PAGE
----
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Loach's Oranges and Sunshine trailer

OrangesandSunshine.jpgNo it's not Ken Loach, although looking at the trailer and story you could probably see similarities, its Jim Loach, his son. Known for his television directing this marks his first feature and with Hugo Weaving, Emily Watson and David Wenham starring, he's off to a good start.

The adaptation of the Margaret Humphreys book by the Aberdeen born Rona Munro, tells the story of a social worker who discovers an attempt to hide the deportation of thousands of children from the UK to Australia, children pulled apart from families, hidden by authorities, and mistreated and abused.

Emily Watson plays the Nottingham social worker who uncovers this terrible truth and works tirelessly to reunite many of the families and bring to justice the people and authorities involved. Children as young as four years old were told that their parents were dead and offered a life of oranges and sunshine, however when they arrived they had a life of hard labour and a life in institutions that mistreated them.

Here's the official blurb for Oranges and Sunshine which pretty much says just that:

Oranges and Sunshine tells the story of Margaret Humphreys, a social worker from Nottingham who uncovered one of the most significant social scandals of recent times: the deportation of thousands of children from the United Kingdom to Australia. Almost single-handedly, against overwhelming odds and with little regard for her own well-being, Margaret reunited thousands of families, brought authorities to account and drew worldwide attention to an extraordinary miscarriage of justice. Children as young as four had been told that their parents were dead, and been sent to children's homes on the other side of the world. Many were subjected to appalling abuse. They were promised oranges and sunshine: they got hard labour and life in institutions.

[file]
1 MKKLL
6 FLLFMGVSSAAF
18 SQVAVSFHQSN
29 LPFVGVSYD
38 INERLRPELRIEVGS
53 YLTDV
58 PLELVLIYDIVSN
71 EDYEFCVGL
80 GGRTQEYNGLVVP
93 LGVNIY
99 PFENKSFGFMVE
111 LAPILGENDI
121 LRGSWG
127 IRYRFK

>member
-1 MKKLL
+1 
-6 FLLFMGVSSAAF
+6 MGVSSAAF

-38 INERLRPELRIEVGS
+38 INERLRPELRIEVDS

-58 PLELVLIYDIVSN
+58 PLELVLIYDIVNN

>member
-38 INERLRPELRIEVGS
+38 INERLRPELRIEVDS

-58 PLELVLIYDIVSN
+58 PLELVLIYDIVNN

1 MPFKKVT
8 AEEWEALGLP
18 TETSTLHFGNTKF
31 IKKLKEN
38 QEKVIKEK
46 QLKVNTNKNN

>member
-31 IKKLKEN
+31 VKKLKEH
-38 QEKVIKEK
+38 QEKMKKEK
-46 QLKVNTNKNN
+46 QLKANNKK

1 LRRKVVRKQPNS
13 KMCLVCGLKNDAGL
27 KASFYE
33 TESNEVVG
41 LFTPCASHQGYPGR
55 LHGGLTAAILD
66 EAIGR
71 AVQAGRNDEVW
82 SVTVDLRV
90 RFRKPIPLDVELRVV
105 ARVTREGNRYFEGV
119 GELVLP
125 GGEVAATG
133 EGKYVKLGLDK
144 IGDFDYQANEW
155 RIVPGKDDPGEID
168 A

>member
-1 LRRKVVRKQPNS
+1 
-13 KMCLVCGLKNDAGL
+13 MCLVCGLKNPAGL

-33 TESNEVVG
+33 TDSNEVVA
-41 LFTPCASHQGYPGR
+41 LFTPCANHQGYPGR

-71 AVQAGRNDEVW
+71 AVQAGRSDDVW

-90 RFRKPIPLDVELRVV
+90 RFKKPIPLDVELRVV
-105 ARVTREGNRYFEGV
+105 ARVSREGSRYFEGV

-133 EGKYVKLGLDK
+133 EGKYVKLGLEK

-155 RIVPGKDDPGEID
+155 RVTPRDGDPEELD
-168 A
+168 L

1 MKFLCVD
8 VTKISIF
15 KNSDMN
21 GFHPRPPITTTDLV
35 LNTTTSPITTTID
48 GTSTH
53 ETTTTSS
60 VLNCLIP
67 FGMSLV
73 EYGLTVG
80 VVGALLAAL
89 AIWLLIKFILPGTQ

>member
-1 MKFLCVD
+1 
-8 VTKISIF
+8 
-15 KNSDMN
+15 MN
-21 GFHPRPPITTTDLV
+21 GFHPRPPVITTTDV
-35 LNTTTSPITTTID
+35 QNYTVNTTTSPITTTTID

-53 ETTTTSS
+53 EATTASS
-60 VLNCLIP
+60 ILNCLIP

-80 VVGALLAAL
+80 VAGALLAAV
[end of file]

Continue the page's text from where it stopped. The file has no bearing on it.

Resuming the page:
That's certainly a powerful story, and it's a worthy one to bring through to the cinema, but I wonder how well it's going to play out on general release when it arrives in the U.S. in the next few weeks. It's already had a release in the UK and Australia, and I have to say it made a smaller impact than I thought it would have considering the subject matter.

The trailer looks good, and you can see it over at Apple Trailers in high definition.

Surely this is one worth seeing as it stands out from what's pouring out on general release around it.



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